rendered Kentucky and to the cause of the patriots by this celebrated 
Irish-Am«rican pioneer. "He battled with the Indians in a himdred en- 
counters," writes Collins, "and at the head of his brother pioneers ranged 
the pathless forest in freedom and safety." "He was a noble pioneer in 
the march of Western civilization," says Lossing; "became the companion 
of Boone, and with him and his co-laborers wrested Kentucky from the 

In 1778, he joined the forces of Greneral George Rogers Clark at the 
Falls of the Ohio, and after the surprise of Kaskaskia he returned to 
Boonesborough. Toward the close of that year he was captured by the 
Indians, and finally became a prison laborer in the hands of the British at 
Detroit. Aided by a trader's wife, he escaped in company with two fellow- 
prisoners, the renowned Captain Bulldtt and Lieutenant Coffee, and arrived 
at the Falls in July, 1779. He subsequently joined Clarke in his ex- 

Revisited His Father. 

In 1782, learning that he had not killed his rival in love, and that his 
old father still lived, he went to Virginia, and, after spending some time 
among the friends of his early youth, he returned to Kentucky, taking his 
father and family with him. On the way the old man died; the remainder 
of the family reached Kenton's settlement in safety. From that period, 
until Wayne's expedition in 1793, Kenton was much engaged in Indian 

Lossing in his "Field Book of the American Revolution," relates a 
pathetic story, showing how in the closing days of his checkered career, 
this celebrated pioneer was destined to feel "the bitter effects of wrong, 
ingratitude and neglect." 

On account of some legal matters concerning his lands in Kentucky, 
he was imprisoned for twelve months upon the very spot where he built 
his cabin in 1775. In 1802, beggared by lawsuits and losses, he became 
landless. Yet he never murmured at the ingratitude which pressed him 
down, and in 1813 the veteran joined the Kentucky troops under Shelby, 
and was in the battle of the Thames. In 1824, when 70 years old, he 
journeyed to Frankfort, in tattered garments and upon a miserable horse, 
to ask the Legislature of Kentucky to release the claims of the State upon 
some of his mountain lands. He was stared at by the boys, and shunned 
by the citizens, for none knew him. At length General Thomas^ Fletcher 
recognized him, gave him a new suit of clothes and entertained him 
kindly. When it was known that Simon Kenton was in town, scores flocked 
to see the old hero. He was taken to the Capitol and seated in the Speaker's 
chair. His lands were released, and afterwards Congress gave him a pension 
of 1240 per year. He died at the age of 81 years, in 1836, at his residence 
at the head of Mad Eiver, in Logan County, Ohio, in sight of the place, 
where, 58 years before, the Indians were about to put him to death. 

We wonder how many Kentuckians of the present generation know 
that Simon Kenton, one of the most celebrated pioneers of their State, 
who is famed in song and story, the boast of Kentucky and the pride of 
the West; who had battled with the Indians in a hundred encounters and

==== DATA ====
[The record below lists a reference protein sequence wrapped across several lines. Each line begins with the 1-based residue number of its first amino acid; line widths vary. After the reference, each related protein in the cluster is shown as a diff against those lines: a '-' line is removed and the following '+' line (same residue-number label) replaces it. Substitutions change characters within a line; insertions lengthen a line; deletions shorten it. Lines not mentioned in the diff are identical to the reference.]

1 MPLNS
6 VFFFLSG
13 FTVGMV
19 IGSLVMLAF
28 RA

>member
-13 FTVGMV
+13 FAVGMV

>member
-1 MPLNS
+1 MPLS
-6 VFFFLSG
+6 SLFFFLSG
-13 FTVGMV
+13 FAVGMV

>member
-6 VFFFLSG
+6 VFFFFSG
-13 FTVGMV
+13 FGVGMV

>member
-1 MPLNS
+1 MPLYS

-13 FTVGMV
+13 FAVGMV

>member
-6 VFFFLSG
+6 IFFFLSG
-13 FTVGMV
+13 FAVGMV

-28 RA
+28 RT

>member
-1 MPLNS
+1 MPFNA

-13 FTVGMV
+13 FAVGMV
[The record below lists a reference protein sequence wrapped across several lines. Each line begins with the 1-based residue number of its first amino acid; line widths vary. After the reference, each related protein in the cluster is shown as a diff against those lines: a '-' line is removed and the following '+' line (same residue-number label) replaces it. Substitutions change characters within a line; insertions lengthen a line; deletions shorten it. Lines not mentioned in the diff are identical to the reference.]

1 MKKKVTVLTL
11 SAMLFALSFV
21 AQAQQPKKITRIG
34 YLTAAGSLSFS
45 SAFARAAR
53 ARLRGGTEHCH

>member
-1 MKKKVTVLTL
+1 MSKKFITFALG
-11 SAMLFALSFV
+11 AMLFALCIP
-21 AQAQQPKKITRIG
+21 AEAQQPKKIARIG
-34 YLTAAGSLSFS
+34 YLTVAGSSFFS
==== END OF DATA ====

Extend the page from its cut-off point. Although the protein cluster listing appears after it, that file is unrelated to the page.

"wrested Kentucky from the savage," was the son of an obscure Irish im- 

Ieish Settlers in Covington. 

Many of the early settlers of Covington, in Kenton County, bore Irish 
names. The first known white man in that vicinity was James MoBride 
(1754). John Martin settled there with his family in 1795, near Huddle's 
station. He was born on the high seas in 1723 while his parents were on 
a voyage from Ireland. They first located at Beesontown (now Uniontawn), 
Pa. From there they went by water to Limestone (now Maysville), Ky., 
in 1791, with other families, guarded by a few soldiers. The Irish family 
estg,blished a settlement on the road between Cincinnati and Lexington 
in 1795. There are still a great many Martins in that section of Kentucky, 
who are noted for their large families, and who are descended from the 
Irish immigrants of 1723. 

A family named MuUins settled early in Kenton County, where they 
established a station, called by their name. Other old settlers were William 
Mackoy and his three sons, John, William and Robert; Robert Fleming, 
William Cummings, John Donovan, Thomas Kennedy and his three sons, 
Samuel, Joseph and Robert, and his three grandsons, and Robert Kyle and 
five sons. Patrick Leonard settled in Kenton County, some time after the 
Revolutionary War. He was the second husband of the famous "Captain" 
Molly Pitcher, the Irishwoman who immortalized herself at the battle of 


Monmouth on June 16, 1778. John Bulger, a noted Indian fighter under 
Logan, settled in the county about 1779. 

Most of the land now embraced in the City of Covington was known 
as Kennedy's F«rry previous to 1813. Thomas Kennedy had a large estate 
there, and up to 1829 his descendants operated the ferry. Thomas conducted 
the ferry on the Kentuclcy side and Francis Kennedy on the Ohio side. 
It was the principal crossing for travel from Lexington to the interior of 
Kentucky, and the Kennedys proved themselves extremely useful in trans- 
porting the soldiers of the Indian expeditions during the War of the 
Revolution and for many succeeding years. 

Covington was established by an Act of the Legislaiture, approved 
February 8, 1815, on 150 acres of Thomas Kennedy's farm, which had been 
purchased from him the previous year. One of its streets was named after